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An­other stand­out mo­ment was stand­ing in the still, rose- coloured dawn in the Negev Desert with Martin, Itai Shanni (Alae­mon Bird­ing) and Laura Kam­mer­meier (Na­ture Travel Net­work) scan­ning the sands for Hoopoe Lark. Itai showed us a trail of fresh lark foot­prints, but we didn’t see any ac­tual birds. Usu­ally, my ‘glass-half- empty’ at­ti­tude would have made me dis­ap­pointed to have dipped, but Martin’s ‘glas­sal­ways-full’ showed me that some­times it is the ex­pe­ri­ence and com­pany that is im­por­tant. The thing I took most from my time in Is­rael with Martin was his never-end­ing ques­tion­ing! “Oooh, those Sand Mar­tins look small, don’t they Neil?” “Have you looked at th­ese Swifts, Neil? I think they could be pekinen­sis”. “HEY NEIL! Look at that in­ter­est­ing Col­lared Prat­in­cole! It could be a new sub­species for the Western Palearc­tic!” And that sums up Martin Garner in a nut­shell: al­ways ask­ing ques­tions; al­ways in­clu­sive; al­ways en­cour­ag­ing; al­ways dis­cov­er­ing and en­tic­ing oth­ers to go with him on that jour­ney of dis­cov­ery. A year later, I re­ceived a phone call out of the blue. “Hi Neil, it’s Martin Garner. I’m in a meet­ing in the Rose and Crown at Kilnsea and we have de­cided to or­ga­nize Bri­tain’s first Mi­gra­tion Fes­ti­val. We need some­one to write an ar­ti­cle to pub­li­cise it and I thought of you! Where are you now?” And here’s the thing: Martin Garner’s life has been punc­tu­ated by happy coin­ci­dences, be­ing in the right place at the right time for good things to hap­pen. He put this firmly down to di­vine in­ter­ven­tion – and it just so hap­pened that I was step­ping out of the car at Spurn to see a va­grant Rock Thrush. I lit­er­ally had to walk a hun­dred yards to meet the ex­cited, smil­ing face of Mr G! Peo­ple talk about leav­ing a legacy. Martin Garner has left many le­ga­cies to many dif­fer­ing peo­ple in his all-too-short life, but The Spurn Mi­gra­tion Fes­ti­val surely stands as a tes­ta­ment to all he stood for. The ‘Mig Fest’, as it is fondly known, wel­comes bird­ers of all ages and abil­i­ties and in­stils in them a sense of won­der at the mir­a­cle of bird mi­gra­tion. My fi­nal mem­ory of MG I’d like to share came at Mig Fest. Martin had found a po­ten­tial blythi Lesser Whitethroat in the pub car park. When I ar­rived, he was ex­plain­ing to a small crowd why he thought it was one. In that crowd was a keen teenage bird­watcher. Af­ter the bird had shown again and pho­tos had been taken, I in­tro­duced the young birder to Martin. I left them por­ing over pho­tos they had taken, dis­cussing the ID: al­ways ask­ing ques­tions, al­ways in­clu­sive, al­ways en­cour­ag­ing, al­ways on a jour­ney. So a fond farewell, my friend; you have left a huge Martin Garner-shaped hole in the bird­ing world and, like the phan­tom Hoopoe Lark that left foot­prints in the Negev sands, you left an in­deli­ble foot­print on the bird­ing land­scape. You will be missed. Martin leaves be­hind a lov­ing wife, Sharon, and two daugh­ters, Abi and Emily. Martin was a driv­ing force be­hind the fes­ti­val that cel­e­brates Spurn’s amaz­ing mi­gra­tion spec­ta­cles Martin cel­e­brates an­other bird­ing find Martin meet­ing the win­ners of the first Young Birder of the Year com­pe­ti­tion at Spurn Mi­gra­tion Fes­ti­val, 2015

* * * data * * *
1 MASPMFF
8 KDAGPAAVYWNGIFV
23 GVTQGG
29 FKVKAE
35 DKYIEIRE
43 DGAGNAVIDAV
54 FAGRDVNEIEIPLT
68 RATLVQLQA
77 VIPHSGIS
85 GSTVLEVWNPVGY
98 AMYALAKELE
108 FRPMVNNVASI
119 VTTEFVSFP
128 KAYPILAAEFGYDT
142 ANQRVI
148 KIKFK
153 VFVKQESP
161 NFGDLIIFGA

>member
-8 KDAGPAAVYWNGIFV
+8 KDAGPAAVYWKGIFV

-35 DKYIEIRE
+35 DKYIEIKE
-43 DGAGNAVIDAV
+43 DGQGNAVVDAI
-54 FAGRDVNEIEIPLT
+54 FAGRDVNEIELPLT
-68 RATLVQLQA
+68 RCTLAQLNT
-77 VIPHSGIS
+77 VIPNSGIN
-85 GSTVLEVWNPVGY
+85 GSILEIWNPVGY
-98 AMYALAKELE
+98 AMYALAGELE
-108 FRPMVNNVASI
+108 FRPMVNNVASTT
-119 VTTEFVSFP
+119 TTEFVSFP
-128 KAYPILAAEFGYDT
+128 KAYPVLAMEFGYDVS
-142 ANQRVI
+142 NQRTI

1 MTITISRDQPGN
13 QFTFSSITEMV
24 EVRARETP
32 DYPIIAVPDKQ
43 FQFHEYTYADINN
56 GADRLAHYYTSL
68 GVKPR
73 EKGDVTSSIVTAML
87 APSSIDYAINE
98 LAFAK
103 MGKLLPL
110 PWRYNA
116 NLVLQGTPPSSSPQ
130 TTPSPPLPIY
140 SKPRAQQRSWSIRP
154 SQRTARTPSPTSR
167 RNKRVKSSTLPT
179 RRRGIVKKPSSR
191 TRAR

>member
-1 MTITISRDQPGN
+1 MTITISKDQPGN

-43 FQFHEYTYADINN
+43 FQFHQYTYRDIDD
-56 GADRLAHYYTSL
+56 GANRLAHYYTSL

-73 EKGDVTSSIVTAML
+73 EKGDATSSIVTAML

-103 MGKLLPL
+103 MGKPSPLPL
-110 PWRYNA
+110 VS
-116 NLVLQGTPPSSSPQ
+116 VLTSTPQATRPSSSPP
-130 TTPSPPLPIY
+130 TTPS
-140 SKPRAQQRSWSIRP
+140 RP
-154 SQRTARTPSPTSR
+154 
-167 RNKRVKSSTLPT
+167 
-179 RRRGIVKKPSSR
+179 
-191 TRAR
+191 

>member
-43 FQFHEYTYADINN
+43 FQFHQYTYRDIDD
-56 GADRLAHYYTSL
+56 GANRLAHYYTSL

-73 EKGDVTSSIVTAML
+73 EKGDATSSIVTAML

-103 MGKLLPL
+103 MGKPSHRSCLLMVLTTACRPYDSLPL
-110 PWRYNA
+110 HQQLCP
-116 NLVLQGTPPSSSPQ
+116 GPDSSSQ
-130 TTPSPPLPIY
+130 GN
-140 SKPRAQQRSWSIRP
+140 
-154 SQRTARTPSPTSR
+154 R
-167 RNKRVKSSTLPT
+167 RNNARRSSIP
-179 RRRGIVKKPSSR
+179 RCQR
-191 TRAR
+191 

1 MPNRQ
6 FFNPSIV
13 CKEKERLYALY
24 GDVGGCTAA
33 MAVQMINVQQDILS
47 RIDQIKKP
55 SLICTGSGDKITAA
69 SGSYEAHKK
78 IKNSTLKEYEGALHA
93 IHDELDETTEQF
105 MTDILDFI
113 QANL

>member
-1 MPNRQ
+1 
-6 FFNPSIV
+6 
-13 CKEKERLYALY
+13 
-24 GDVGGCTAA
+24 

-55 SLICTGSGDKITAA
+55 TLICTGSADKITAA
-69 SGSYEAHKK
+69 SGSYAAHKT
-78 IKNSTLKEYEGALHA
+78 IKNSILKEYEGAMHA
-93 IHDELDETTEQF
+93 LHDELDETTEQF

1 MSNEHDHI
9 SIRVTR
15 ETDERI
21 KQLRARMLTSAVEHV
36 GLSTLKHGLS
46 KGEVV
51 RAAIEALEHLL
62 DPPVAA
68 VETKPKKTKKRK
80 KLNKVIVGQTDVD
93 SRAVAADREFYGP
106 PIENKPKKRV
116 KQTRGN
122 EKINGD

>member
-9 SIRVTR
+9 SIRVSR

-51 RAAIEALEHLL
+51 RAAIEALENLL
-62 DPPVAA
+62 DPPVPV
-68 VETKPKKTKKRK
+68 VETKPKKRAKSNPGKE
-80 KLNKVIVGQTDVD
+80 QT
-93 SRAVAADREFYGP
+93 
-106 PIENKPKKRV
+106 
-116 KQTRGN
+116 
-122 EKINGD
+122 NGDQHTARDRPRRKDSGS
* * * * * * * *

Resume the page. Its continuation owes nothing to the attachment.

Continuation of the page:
Martin was al­ways ask­ing ques­tions; al­ways in­clu­sive; al­ways en­cour­ag­ing; al­ways dis­cov­er­ing

MIG FEST BOOM!

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